SESAR conducts world first 4D flight trial

The first initial four dimensional (i4D) trajectory flight successfully took place on February 10 two and a half years after active SESAR development work.
SESAR members Airbus, Eurocontrol, Honeywell, Indra, NORACON, and Thales contributed to the event which saw the Airbus A320 test aircraft taking off from Toulouse to Copenhagen and Stockholm, successfully validated the capability of the aircraft system to comply with time constraints elaborated and negotiated with ground ATC system through air ground datalink communication.
I-4D is a cornerstone of the SESAR programme as it is the first step towards more predictable flights.
“With this first I-4D trial flight under operational conditions, the SESAR members have proven that by working together in the framework of the SESAR programme real changes in the ATM domain are being brought about. Not only the aviation industry will benefit from optimised flights, but society as a whole”, says Patrick Ky, Executive Director of the SESAR Joint Undertaking.
Throughout the flight on an Airbus A320 test aircraft, the trajectory information containing current and predicted positions were exchanged with the concerned air navigation service providers and airports. This evolution is referred to as the 4-dimensional trajectory concept, or 4D, meaning a three-dimensional2 trajectory plus time.
Starting from Toulouse, the test aircraft flew through the Eurocontrol Maastricht Upper Area Control Centre (MUAC) airspace where the airborne and ground systems agreed on a first time constraint at a merging point close to Copenhagen airport. The flight then continued into Danish airspace to demonstrate an optimised descent to Copenhagen. After reaching the first merging point, the aircraft climbed to a cruise level from which it negotiated a second time constraint at a merging point close to Stockholm Arlanda Airport. The flight then descended into Swedish airspace in a fully optimised way to the second merging point and landed at Arlanda.
The trial successfully verified the automated 4D data exchange between the aircraft Flight Management System (FMS) and ground automation systems through datalink. It also aimed to validate how information is displayed to the controller and the pilot as well as the impact on their operations.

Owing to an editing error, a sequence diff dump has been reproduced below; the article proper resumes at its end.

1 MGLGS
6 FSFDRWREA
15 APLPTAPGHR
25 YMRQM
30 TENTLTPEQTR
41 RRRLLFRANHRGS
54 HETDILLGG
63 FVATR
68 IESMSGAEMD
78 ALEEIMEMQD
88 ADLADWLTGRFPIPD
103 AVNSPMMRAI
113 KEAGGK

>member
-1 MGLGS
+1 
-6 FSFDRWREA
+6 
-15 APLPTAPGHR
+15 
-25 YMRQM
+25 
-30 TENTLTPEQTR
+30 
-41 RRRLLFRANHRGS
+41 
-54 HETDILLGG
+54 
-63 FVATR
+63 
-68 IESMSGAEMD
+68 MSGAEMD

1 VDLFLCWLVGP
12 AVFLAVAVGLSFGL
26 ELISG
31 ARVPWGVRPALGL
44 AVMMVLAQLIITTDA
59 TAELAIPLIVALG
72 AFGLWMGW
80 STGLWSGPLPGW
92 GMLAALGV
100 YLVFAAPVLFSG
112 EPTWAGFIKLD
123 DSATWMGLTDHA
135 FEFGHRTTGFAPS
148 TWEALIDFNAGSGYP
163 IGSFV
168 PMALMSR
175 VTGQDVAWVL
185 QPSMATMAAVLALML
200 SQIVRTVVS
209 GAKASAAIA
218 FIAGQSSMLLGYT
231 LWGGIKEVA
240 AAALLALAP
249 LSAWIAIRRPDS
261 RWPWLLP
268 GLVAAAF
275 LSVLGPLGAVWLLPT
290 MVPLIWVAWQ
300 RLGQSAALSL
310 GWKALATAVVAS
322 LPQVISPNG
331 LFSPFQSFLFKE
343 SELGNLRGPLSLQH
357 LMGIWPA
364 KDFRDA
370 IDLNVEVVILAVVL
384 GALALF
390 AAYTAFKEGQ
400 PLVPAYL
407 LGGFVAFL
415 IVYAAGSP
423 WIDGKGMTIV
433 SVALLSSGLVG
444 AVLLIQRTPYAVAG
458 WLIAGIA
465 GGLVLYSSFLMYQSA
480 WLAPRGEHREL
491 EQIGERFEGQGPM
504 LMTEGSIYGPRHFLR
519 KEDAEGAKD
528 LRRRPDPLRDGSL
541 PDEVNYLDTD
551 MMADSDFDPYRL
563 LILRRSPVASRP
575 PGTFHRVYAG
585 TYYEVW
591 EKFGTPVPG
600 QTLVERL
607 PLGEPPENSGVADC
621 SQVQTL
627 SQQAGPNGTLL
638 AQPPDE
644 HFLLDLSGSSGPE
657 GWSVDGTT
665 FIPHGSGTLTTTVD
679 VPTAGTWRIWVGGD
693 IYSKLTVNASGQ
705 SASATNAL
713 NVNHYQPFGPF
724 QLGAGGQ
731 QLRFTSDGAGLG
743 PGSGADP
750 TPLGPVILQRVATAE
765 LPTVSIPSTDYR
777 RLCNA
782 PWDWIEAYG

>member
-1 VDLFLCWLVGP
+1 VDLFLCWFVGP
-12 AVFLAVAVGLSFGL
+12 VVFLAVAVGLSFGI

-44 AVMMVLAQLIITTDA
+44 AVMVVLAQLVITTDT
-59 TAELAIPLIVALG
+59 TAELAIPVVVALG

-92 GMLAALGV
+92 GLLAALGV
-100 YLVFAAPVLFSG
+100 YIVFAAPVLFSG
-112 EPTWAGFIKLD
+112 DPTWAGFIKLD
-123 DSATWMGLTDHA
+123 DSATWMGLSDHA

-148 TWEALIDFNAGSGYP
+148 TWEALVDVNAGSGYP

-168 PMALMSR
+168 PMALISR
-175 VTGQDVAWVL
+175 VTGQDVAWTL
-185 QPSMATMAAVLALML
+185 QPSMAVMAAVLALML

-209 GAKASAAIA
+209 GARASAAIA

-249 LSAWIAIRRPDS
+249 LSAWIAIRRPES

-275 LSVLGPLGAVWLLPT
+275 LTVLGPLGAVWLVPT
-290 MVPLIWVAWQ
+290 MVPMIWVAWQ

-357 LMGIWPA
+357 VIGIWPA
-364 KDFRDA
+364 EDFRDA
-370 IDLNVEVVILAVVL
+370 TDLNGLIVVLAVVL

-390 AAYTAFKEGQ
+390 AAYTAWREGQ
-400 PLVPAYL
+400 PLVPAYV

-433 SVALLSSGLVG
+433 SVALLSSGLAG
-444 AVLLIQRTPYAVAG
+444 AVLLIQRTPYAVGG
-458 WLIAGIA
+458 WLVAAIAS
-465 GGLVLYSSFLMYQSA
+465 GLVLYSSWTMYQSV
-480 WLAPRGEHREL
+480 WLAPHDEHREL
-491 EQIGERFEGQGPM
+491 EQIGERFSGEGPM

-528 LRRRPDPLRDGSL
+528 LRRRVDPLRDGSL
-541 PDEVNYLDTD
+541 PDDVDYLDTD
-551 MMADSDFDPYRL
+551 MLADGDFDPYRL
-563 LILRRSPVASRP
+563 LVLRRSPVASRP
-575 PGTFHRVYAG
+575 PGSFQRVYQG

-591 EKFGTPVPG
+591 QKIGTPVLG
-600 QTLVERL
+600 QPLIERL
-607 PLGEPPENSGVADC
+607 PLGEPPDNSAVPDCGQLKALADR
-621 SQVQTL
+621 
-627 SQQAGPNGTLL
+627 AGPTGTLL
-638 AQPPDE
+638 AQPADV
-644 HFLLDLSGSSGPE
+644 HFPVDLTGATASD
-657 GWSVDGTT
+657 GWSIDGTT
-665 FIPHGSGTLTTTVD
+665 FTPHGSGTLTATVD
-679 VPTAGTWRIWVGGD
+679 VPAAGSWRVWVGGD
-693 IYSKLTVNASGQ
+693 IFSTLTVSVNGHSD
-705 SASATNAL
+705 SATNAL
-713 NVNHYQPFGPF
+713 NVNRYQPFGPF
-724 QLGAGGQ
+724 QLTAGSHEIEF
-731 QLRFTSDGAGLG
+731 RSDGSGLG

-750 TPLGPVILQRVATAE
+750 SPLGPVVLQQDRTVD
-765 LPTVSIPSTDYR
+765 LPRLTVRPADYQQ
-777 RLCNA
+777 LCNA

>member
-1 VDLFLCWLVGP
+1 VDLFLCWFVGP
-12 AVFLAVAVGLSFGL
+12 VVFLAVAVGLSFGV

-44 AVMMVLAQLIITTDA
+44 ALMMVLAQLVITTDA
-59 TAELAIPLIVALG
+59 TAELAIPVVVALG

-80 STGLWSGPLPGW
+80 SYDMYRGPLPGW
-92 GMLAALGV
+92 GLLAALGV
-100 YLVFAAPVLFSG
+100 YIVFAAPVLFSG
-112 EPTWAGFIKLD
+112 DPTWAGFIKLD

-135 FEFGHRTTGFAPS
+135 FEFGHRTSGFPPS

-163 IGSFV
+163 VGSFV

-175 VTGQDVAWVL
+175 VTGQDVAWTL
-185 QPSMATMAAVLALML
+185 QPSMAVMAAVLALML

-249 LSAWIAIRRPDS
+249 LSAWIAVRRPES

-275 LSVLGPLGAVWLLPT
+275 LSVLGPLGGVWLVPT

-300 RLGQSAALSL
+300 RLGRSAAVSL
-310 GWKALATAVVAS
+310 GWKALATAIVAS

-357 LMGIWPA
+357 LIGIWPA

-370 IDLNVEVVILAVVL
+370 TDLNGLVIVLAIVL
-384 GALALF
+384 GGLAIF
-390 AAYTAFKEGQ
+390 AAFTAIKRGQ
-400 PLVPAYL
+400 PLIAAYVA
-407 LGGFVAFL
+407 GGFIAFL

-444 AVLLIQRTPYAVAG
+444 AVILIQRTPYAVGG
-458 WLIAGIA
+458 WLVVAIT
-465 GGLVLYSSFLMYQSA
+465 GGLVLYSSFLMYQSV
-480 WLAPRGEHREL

Initial 4D is a major step towards full 4D operations. In I-4D the capability of the aircraft FMS to provide very accurate trajectory predictions and execute a Required Time of Arrival (RTA) at a defined three dimensional waypoint can be exploited by both en-route controllers for demand/capacity balancing, metering of flows by applying a Controlled Time Over (CTO), or by TMA controllers sequencing for arrival management by applying a Controlled Time of Arrival (CTA).
The flight trial is part of a complete validation campaign in the framework of the SESAR Release process aiming at validating both technical and operational aspects. Other trials, using flight test aircraft but also a significant number of operational validations are planned within the context of the SESAR programme over the next two years. Provided the success of all validation exercises, I-4D should be implemented by the European industry as of 2018.
Marc Hamy, Airbus VP of SESAR and NextGen Deployment said: “This flight is a very important step towards the new air traffic management system we are looking for.
“It shows that most of the technologies required for integrating all the navigation and communication capabilities of the aircraft in the ATM systems are now available in Europe. But the decision for deploying these new technologies will depend on the benefits they can bring and this flight is also important to demonstrate all the improvements the airlines can expect from this new air traffic management system.”

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